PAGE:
Reported to WRI CASE: 4278450

Comparing the following, all done from clean kernel

Mathematica graphics

Mathematica graphics

The strange thing is that V 12 can solve this same PDE without the assumptions

k    = 1/10; A = 60;
pde  = D[u[x, t], t] == k*D[u[x, t], {x, 2}];
bc   = u[0, t] == A;
ic   = u[x, 0] == 0;
sol  = DSolve[{pde, bc, ic}, u[x, t], {x, t}]

Mathematica graphics

But it says in the above answer that it wants x>0,t>0, which is why I gave it the assumptions to help it, but then it returns undefined.

Something seems to have gone wrong in V 12 DSolve here, or may be in the Integrate? I do not know.

Do others see the same result on V 12?. Answer given by V 11.3 is the correct one.

Any workaround for V 12 to make it give same answer as V 11.3?


fyi, To verify that 11.3 solution is correct, I solved it by hand

Solving \begin{align} u_{t} & =ku_{xx\qquad}t>0,x>0\tag{1}\\ u\left( 0,t\right) & =A\nonumber\\ u\left( x,0\right) & =0\nonumber \end{align} And $u\left( x,t\right) <\infty$ as $x\rightarrow\infty$. This means $u\left( x,t\right) $ is bounded. This conditions is always needed to solve these problems.

Let $U\left( x,s\right) $ be the Laplace transform of $u\left( x,t\right) $. Defined as $$ \mathcal{L} \left( u,t\right) =\int_{0}^{\infty}e^{-st}u\left( x,t\right) dt $$ Applying Laplace transform to the original PDE (1) gives $$ sU\left( x,s\right) -u\left( x,0\right) =kU_{xx}\left( x,s\right) $$ But $u\left( x,0\right) =0$, therefore the above becomes $$ U_{xx}-\frac{s}{k}U=0 $$ The solution to this differential equation is $$ U\left( x,s\right) =c_{1}e^{\sqrt{\frac{s}{k}}x}+c_{2}e^{-\sqrt{\frac{s}{k} }x} $$ Since $u\left( x,t\right) $ is bounded in the limit as $x\rightarrow\infty$ and $k>0$, therefore it must be that $c_{1}=0$ to keep the solution bounded. The above simplifies to $$ U\left( x,s\right) =c_{2}e^{-\sqrt{\frac{s}{k}}x}\tag{2} $$ At $x=0\,,u\left( 0,t\right) =A$. Therefore $U\left( 0,s\right) = \mathcal{L}\left( u\left( 0,t\right) \right) =\mathcal{L} \left( A\right) =\frac{1}{s}A$. Hence at $x=0$ the above gives $$ \frac{1}{s}A=c_{2} $$ Therefore (2) becomes \begin{equation} U\left( x,s\right) =\frac{A}{s}e^{-\sqrt{\frac{s}{k}}x}\tag{3} \end{equation} From tables, the inverse Laplace transform of the above is (since $x>0,k>0$) $$ u\left( x,t\right) =A\operatorname{erfc}\left( \frac{x}{2\sqrt{kt}}\right) $$ With $A=60,k=\frac{1}{10}$ the above becomes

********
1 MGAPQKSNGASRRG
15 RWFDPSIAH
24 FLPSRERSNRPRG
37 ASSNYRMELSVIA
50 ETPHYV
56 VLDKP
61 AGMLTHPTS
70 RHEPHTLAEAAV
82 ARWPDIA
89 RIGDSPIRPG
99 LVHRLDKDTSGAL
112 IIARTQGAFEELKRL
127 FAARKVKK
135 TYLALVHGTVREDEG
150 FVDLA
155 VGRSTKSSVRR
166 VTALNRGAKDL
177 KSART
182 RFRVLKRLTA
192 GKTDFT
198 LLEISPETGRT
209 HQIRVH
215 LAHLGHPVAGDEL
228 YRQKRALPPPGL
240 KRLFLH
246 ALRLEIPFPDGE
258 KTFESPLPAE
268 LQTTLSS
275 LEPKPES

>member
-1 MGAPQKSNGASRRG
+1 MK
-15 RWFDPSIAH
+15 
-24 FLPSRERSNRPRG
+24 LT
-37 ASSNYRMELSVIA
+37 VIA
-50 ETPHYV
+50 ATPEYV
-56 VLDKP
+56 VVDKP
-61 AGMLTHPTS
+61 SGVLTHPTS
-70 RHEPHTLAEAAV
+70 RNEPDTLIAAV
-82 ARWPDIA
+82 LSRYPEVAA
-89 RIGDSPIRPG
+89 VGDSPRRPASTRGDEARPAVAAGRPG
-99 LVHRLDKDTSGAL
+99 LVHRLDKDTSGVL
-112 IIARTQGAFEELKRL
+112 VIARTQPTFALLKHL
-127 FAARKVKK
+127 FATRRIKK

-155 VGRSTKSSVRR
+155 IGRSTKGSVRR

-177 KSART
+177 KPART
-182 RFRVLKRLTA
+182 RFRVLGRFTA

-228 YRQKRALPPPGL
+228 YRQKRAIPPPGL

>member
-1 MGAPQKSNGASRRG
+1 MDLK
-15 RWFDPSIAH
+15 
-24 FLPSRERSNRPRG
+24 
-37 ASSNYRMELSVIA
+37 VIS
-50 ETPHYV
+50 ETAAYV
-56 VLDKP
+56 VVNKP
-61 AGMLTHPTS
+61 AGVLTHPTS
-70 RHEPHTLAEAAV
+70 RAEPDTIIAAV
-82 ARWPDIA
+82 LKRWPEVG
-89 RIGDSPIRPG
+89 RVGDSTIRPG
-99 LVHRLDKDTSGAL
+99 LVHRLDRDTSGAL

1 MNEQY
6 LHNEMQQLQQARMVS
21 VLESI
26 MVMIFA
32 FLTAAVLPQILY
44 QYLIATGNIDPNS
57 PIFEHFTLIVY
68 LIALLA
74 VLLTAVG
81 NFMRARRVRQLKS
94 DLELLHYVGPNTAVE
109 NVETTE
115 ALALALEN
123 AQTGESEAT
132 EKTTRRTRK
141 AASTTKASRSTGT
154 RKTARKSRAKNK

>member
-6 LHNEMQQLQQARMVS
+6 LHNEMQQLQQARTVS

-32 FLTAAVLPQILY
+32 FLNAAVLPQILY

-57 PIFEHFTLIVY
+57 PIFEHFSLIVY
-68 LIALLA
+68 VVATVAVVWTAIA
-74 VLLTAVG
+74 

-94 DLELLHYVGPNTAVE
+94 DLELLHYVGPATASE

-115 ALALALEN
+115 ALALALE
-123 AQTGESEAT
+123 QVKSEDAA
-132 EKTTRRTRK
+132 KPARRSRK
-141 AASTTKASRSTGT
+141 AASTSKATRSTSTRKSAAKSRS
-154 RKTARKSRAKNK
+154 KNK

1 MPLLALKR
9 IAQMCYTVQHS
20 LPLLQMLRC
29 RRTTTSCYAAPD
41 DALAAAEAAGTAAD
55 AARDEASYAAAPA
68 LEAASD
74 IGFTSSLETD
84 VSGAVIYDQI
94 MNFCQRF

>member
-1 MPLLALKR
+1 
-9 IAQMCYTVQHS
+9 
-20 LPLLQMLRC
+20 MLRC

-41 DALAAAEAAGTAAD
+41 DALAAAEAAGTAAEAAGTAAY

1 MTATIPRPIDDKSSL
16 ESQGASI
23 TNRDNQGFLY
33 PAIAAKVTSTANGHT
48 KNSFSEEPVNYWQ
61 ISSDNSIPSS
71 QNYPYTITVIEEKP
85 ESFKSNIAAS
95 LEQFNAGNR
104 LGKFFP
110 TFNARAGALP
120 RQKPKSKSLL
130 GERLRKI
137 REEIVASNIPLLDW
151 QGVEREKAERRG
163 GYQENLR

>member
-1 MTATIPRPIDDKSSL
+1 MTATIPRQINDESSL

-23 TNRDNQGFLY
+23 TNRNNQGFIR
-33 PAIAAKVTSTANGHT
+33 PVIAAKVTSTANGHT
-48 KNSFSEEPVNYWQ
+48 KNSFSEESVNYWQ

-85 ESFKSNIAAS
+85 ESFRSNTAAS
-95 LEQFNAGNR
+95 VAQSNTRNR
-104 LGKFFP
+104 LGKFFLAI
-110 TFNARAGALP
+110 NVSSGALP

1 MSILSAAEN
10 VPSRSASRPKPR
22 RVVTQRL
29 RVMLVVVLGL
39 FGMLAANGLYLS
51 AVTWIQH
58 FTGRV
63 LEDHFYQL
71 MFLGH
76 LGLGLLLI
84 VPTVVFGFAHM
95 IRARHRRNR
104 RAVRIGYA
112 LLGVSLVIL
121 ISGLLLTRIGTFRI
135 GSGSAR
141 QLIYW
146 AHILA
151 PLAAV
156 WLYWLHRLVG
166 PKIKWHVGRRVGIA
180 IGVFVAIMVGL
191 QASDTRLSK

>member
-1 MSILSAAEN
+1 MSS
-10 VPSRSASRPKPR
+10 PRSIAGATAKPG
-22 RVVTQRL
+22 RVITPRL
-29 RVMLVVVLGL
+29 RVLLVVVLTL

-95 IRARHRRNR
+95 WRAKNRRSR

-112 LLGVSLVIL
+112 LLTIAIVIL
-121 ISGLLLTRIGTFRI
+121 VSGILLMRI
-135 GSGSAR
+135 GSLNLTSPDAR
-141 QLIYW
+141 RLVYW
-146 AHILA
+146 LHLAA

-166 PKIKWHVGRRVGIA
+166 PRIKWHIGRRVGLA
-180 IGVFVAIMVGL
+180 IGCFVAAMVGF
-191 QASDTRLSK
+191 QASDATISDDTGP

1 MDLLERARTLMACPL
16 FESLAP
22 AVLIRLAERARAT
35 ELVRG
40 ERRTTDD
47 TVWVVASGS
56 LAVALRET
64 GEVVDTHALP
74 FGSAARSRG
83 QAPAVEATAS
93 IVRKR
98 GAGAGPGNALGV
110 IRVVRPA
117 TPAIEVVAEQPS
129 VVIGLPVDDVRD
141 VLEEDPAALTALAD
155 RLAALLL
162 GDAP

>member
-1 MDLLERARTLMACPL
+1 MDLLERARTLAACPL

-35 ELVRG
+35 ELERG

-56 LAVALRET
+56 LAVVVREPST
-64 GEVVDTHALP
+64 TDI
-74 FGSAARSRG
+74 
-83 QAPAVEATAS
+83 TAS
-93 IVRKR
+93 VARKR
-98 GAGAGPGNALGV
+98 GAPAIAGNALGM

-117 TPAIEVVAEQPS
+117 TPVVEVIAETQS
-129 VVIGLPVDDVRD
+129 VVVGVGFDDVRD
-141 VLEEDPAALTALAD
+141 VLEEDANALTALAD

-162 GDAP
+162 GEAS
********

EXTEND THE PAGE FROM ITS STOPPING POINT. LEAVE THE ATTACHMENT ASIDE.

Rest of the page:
\begin{align*} u\left( x,t\right) & =60\operatorname{erfc}\left( \frac{x}{2\sqrt {\frac{1}{10}t}}\right) \\ & =60\operatorname{erfc}\left( \frac{\sqrt{\frac{5}{2}}x}{\sqrt{t}}\right) \end{align*}

  • 2
    $\begingroup$ Yes, I have the same answer on version 12. $\endgroup$ – Alex Trounev Jul 9 at 17:31

Your Answer

By clicking “Post Your Answer”, you agree to our terms of service, privacy policy and cookie policy

Browse other questions tagged or ask your own question.